In children older than 3-4 years, self-report measures may be used. However, children may underreport their pain to avoid future injections or other procedures aimed at alleviating the pain.

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Contributor Information and Disclosures
Author

Stephen Kishner, MD, MHA Professor of Clinical Medicine, Physical Medicine and Rehabilitation Residency Program Director, Louisiana State University School of Medicine in New Orleans

Stephen Kishner, MD, MHA is a member of the following medical societies: American Academy of Physical Medicine and Rehabilitation, American Association of Neuromuscular and Electrodiagnostic Medicine

Disclosure: Nothing to disclose.

Coauthor(s)

Julia Ioffe, MD Resident Physician, Department of Physical Medicine and Rehabilitation, Louisiana State University School of Medicine in New Orleans

Disclosure: Nothing to disclose.

Sung Rock Cho, MD, DC Resident Physician, Department of Physical Medicine and Rehabilitation, Louisiana State University School of Medicine in New Orleans

Disclosure: Nothing to disclose.

Chief Editor

Erik D Schraga, MD Staff Physician, Department of Emergency Medicine, Mills-Peninsula Emergency Medical Associates

Disclosure: Nothing to disclose.

References
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  4. Steven D. Waldman, MD, JD. The measurement of pain: Objectifying the Subjective. Pain Management. Saunders Elsevier; 2007. 1: Section 1, Ch. 18.

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  6. Jane Ballantyne, Scott M. Fishman, Salahadin Abdi. Assessment of Pain. Jane Ballantyne, MD. The Massachusetts General Hospital Handbook of Pain Management. second. USA: Lippincott Williams & Wilkins; 2002. pg 58.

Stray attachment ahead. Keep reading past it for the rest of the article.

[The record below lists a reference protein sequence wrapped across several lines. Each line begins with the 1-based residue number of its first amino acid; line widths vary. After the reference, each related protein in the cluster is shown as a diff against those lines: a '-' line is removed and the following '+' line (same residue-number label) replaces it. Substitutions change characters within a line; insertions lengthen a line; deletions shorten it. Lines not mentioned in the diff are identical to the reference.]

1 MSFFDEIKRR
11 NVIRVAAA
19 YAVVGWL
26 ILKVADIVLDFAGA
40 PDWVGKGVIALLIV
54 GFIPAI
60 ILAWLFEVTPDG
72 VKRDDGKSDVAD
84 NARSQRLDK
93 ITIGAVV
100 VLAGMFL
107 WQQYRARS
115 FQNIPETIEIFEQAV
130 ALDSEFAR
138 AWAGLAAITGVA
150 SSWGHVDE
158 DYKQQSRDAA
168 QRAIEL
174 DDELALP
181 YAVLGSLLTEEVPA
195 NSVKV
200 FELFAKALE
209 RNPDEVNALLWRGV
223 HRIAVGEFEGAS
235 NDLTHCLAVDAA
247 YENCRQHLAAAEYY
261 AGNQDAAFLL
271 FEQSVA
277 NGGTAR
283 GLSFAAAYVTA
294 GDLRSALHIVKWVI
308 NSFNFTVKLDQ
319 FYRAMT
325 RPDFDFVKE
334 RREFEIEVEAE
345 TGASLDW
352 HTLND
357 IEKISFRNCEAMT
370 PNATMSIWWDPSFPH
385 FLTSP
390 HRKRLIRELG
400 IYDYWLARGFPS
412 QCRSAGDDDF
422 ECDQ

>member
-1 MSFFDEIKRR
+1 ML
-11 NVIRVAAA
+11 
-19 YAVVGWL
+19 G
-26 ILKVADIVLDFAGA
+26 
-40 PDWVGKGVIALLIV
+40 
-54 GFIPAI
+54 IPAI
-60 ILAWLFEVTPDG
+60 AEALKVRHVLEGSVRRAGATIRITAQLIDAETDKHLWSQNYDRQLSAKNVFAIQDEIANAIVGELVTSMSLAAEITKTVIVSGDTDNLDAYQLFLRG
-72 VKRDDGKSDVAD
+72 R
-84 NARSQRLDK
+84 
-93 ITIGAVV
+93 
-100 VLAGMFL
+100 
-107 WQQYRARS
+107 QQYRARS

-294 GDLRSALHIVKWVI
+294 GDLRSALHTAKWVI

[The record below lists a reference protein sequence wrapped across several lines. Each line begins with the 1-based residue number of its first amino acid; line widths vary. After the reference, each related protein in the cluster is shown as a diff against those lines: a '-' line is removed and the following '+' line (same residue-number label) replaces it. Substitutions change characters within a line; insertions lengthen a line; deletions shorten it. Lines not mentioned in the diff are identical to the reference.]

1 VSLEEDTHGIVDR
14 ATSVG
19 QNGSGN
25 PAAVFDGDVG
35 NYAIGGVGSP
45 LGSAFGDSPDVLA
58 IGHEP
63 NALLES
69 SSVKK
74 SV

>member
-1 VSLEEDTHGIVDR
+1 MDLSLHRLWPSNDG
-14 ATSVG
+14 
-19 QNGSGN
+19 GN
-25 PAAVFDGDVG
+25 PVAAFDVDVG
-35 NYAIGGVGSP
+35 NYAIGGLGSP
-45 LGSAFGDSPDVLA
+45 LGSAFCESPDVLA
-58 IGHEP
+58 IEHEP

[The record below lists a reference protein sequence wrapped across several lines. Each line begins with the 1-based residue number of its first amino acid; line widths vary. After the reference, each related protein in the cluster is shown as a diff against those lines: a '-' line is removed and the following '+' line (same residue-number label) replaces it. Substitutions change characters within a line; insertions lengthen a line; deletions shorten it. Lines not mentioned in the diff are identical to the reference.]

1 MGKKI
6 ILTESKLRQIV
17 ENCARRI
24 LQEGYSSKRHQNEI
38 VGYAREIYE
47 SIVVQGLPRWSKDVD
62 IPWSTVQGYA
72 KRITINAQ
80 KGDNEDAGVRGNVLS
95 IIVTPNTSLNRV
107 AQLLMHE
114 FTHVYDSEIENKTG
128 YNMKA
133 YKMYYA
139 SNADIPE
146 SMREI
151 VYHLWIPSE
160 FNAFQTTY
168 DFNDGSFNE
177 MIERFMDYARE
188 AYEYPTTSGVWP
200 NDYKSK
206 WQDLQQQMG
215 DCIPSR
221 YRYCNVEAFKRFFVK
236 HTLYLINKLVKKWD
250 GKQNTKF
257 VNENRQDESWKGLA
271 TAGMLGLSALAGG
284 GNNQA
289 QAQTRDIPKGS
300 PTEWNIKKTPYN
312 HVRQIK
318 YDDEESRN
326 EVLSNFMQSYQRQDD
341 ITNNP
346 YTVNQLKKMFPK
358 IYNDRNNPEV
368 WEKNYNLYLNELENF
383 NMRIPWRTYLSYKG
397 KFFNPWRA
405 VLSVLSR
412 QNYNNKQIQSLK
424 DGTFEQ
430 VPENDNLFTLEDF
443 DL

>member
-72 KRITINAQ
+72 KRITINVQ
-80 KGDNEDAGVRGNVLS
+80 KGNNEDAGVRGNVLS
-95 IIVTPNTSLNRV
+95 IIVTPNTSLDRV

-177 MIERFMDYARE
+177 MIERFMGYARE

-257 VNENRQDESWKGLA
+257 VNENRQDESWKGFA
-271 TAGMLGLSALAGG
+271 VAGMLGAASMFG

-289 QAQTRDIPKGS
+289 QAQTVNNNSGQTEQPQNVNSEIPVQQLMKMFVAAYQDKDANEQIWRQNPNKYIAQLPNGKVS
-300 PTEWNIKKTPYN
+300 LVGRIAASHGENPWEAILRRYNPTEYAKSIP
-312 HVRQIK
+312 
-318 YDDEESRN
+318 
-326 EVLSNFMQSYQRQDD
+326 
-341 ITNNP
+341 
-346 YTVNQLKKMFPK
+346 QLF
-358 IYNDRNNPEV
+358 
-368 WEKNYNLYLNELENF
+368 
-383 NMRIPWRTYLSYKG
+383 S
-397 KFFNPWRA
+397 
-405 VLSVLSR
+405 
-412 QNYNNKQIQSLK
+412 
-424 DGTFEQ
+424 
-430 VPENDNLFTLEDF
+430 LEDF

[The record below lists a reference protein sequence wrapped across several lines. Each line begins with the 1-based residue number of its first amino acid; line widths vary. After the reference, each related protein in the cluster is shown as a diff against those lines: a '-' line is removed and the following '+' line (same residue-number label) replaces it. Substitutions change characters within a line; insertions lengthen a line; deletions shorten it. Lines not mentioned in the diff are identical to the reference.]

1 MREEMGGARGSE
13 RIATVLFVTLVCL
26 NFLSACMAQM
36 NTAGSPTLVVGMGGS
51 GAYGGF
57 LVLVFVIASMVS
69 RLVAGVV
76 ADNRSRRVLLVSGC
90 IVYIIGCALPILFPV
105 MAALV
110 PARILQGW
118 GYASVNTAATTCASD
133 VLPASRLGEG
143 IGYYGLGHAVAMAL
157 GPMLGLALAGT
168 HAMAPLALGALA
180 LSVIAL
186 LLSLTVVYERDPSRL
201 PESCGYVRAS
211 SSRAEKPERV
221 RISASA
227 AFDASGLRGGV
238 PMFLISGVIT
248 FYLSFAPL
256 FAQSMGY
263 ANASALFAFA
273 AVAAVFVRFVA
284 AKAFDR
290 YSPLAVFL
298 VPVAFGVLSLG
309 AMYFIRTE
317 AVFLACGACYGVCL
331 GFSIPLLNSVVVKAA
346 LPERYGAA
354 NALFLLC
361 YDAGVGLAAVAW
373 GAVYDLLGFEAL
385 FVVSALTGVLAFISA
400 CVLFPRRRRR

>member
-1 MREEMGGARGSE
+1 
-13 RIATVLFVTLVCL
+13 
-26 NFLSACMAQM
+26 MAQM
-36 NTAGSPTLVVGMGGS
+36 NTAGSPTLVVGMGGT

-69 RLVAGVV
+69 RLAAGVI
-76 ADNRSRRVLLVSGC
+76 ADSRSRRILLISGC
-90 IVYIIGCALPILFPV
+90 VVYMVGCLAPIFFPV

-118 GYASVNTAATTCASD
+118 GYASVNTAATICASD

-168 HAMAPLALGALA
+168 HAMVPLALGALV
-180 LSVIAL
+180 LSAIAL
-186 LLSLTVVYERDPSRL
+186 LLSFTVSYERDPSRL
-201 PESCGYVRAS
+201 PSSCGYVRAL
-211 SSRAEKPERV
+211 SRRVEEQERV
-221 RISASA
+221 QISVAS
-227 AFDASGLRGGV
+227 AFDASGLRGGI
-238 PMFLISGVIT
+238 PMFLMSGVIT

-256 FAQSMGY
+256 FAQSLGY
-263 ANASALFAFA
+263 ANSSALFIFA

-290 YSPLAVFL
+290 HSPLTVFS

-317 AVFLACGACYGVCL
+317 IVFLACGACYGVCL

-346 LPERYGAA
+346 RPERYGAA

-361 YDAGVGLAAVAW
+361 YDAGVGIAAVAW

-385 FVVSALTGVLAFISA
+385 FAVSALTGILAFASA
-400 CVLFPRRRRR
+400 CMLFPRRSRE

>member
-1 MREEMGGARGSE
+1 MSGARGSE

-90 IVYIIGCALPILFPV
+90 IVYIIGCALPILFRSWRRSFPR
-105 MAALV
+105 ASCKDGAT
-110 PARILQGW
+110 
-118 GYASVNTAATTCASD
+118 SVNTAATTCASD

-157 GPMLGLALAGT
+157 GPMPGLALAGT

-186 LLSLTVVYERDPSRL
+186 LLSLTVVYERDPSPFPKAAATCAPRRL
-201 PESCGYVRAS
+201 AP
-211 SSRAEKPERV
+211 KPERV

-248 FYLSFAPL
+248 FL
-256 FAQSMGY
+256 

7. [Guideline] The Joint Commission. Pain management standards. Available at http://www.jointcommission.org/assets/1/18/Pain_Management.pdf. Accessed: October 14, 2011.

  8. Spanswick CC, Main CJ. Pain management: an interdisciplinary approach. Edinburgh: Churchill Livingston; 2000. 93.

  9. Melzack R, Wall PD. The challenge of pain. 2nd. New York: Penguin Books; 1996. 17 - 19.

  10. Vazirani J, Knott JC. Mandatory pain scoring at triage reduces time to analgesia. Ann Emerg Med. 2012 Feb. 59(2):134-138.e2. [Medline].

  11. Birnbaum HG, White AG, Reynolds JL, Greenberg PE, Zhang M, Vallow S, et al. Estimated costs of prescription opioid analgesic abuse in the United States in 2001: a societal perspective. Clinical Journal of Pain. 2006. 22(8):667-76.

  12. Marco CA, Nagel J, Klink E, Baehren D. Factors associated with self-reported pain scores among ED patients. Am J Emerg Med. 2011 Feb 28. [Medline].

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  15. Cleeland CS. Salek S. Compendium of Quality of Life Instruments. New York: Wiley; 1998.

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  17. Fishman B, Pasternak S, Wallenstein SL, Houde RW, Holland JC, Foley KM. The Memorial Pain Assessment Card. A valid instrument for the evaluation of cancer pain. Cancer. 1987 Sep 1. 60(5):1151-8. [Medline].

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  19. Lukas A, Barber JB, Johnson P, Gibson SJ. Observer-rated pain assessment instruments improve both the detection of pain and the evaluation of pain intensity in people with dementia. Eur J Pain. 2013 Jun 4. [Medline].

 
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Faces Pain Rating Scale.